The annual leaf blower rule shifts are coming. And, on North Haven, the most-restrictive on the South Fork went into effect on Monday, but there are two glaring — blaring? — exceptions to the promise of quieter, less dusty late springs and summers. The villages of Sag Harbor and East Hampton, where houses are the most closely packed together, continue to allow gas-powered leaf blowers, year round, albeit with some restrictions.
East Hampton Town and Southampton Village and Town have similar strategies, to prohibit the fossil-fuel blowers from May 20 to Sept. 20 and in fall through midspring allow for their use only during business hours. Southampton Town goes one step further with its never-on-a-Sunday rule. But here in the so-called most beautiful village in America, as well as along the still-charming historic streets of Sag Harbor, it is still a sonic free-for-all every month of the year, each day of the week, with quiet hours imposed after business hours, on weekends, and on federal or state holidays.
Aside from the obvious annoyance of their relentless whine, gas leaf blowers are exceptionally bad for air quality. Unlike cars and trucks, lawn and garden engines for the most part are made without pollution controls. Most are small engines burning a dirty mix of gasoline and oil that disproportionately affects climate change. But the emissions have a direct and immediate effect, especially for the people who use them and should wear protective masks but rarely do. Hearing damage from the noise they make is also a real concern — if for the health concerns alone for a work force not often able to advocate for itself, more sweeping bans should be in place.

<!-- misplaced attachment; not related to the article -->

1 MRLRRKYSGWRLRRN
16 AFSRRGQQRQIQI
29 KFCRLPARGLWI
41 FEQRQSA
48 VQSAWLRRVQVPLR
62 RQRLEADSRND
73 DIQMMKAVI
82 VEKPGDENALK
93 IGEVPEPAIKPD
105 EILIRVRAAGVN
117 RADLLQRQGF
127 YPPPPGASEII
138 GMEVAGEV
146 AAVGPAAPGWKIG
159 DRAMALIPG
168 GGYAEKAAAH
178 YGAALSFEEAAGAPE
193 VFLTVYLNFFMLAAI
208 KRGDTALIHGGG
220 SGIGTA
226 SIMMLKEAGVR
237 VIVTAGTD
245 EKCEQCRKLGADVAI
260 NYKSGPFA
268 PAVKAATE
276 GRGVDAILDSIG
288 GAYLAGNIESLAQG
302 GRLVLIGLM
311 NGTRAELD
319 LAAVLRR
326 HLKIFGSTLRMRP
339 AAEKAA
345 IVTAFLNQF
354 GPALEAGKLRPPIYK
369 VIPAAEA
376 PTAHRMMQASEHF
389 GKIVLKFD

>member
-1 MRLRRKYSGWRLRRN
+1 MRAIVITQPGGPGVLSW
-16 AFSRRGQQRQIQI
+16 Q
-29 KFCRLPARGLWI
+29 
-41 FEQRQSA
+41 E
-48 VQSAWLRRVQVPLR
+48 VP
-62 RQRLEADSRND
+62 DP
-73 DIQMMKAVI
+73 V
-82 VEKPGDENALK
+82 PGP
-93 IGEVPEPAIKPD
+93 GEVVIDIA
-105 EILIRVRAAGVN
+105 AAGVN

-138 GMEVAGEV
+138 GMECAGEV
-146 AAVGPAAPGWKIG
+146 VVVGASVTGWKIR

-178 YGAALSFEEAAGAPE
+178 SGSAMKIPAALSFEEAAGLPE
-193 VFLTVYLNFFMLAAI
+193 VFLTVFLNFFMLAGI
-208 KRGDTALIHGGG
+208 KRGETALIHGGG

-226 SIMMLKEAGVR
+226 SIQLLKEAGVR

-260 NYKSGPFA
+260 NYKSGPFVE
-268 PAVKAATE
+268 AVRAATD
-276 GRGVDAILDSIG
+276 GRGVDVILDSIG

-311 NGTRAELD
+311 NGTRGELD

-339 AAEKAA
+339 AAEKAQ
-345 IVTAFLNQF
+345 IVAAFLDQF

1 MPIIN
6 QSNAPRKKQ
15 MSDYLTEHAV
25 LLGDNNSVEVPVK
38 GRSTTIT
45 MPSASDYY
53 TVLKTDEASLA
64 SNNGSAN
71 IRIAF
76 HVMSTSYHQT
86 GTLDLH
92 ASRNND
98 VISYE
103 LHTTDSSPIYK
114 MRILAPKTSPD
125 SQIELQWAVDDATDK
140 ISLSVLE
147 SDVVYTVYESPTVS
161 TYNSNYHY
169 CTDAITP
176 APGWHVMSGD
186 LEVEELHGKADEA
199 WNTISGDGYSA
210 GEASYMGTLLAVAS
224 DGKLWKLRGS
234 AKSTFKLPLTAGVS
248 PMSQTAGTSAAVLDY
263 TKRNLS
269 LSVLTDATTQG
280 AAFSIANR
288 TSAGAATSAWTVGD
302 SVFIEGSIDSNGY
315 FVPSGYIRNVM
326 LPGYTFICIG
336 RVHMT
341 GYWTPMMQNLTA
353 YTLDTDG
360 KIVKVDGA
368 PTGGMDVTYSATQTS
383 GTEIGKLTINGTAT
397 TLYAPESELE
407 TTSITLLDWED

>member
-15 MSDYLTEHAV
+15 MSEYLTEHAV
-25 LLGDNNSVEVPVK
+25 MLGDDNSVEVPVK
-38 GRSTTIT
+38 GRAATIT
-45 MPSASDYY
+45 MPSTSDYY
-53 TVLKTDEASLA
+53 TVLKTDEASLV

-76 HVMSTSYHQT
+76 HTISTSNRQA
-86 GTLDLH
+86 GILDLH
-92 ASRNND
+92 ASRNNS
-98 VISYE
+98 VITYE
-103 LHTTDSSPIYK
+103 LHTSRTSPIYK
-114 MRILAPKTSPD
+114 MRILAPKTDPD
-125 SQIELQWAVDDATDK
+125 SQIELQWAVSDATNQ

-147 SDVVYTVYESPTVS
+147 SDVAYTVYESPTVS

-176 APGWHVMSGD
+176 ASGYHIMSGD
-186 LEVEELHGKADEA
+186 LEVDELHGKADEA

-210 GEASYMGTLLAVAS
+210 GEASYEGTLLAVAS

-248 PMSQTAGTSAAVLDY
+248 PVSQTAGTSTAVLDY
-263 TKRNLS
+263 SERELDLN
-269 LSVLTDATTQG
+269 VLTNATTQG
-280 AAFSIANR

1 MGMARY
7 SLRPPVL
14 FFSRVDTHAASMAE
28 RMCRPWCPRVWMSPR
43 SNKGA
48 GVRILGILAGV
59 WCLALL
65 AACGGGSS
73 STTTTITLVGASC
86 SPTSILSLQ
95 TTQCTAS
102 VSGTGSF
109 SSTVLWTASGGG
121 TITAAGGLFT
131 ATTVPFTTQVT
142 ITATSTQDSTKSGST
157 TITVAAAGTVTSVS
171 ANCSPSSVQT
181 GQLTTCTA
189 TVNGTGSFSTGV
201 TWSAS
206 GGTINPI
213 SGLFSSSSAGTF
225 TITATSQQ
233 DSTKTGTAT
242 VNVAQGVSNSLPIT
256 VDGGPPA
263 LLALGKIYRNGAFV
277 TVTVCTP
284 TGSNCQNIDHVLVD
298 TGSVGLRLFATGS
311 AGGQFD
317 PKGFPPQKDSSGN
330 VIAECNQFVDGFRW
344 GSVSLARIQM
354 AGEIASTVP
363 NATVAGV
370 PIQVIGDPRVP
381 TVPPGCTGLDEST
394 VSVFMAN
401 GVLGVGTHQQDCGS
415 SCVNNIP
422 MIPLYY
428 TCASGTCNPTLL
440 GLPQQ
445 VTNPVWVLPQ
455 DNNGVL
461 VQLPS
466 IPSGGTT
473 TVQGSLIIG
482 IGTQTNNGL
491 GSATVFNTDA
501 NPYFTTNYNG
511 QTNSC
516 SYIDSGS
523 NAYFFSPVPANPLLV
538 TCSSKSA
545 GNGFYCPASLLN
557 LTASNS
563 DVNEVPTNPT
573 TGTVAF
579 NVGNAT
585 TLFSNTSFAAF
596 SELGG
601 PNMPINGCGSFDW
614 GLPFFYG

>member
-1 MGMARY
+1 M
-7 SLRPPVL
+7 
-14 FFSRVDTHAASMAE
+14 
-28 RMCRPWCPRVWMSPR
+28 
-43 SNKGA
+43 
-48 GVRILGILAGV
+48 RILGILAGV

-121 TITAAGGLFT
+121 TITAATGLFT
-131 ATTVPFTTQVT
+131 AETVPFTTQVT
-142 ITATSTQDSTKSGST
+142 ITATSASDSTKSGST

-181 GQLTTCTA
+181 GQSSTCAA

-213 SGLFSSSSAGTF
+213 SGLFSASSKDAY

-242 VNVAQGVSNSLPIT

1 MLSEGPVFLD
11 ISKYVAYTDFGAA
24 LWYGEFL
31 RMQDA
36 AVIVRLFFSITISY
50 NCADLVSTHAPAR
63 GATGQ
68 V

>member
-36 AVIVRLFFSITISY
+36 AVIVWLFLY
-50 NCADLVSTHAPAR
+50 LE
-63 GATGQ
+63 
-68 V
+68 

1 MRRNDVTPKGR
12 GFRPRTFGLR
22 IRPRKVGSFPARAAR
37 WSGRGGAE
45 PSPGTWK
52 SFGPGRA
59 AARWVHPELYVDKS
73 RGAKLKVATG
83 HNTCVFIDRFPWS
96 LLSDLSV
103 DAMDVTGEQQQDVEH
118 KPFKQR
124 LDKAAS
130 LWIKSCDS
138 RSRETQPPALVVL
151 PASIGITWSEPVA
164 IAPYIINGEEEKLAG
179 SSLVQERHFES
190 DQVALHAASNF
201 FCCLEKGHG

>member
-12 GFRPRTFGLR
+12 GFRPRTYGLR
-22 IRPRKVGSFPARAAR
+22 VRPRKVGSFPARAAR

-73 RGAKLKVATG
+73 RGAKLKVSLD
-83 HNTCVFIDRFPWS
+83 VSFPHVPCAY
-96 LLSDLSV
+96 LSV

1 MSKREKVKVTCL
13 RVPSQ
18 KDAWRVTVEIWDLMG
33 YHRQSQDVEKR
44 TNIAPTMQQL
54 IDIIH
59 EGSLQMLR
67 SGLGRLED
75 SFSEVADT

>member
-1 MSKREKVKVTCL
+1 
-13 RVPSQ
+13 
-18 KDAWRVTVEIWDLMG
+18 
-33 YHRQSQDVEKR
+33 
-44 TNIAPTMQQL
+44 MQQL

Battery-powered lawn equipment is allowed in most places that have partial bans on gas-powered equipment. However, the switch for landscaping companies can be expensive. California and Washington, D.C., try to offset the additional costs by offering grants for small businesses making the transition to less-polluting tech. In some cases, lawn care customers themselves have given or loaned money to operators who would otherwise be unable to make the switch.
Given all this, it is disappointing that East Hampton and Sag Harbor Villages are not on board with the warm-month bans. A respite from the noise for residents would be welcome, but the village boards should take leaf blowers’ harmful effects on human health and the environment a lot more seriously. These are sensible protections and should be extended. There is no compelling reason not to.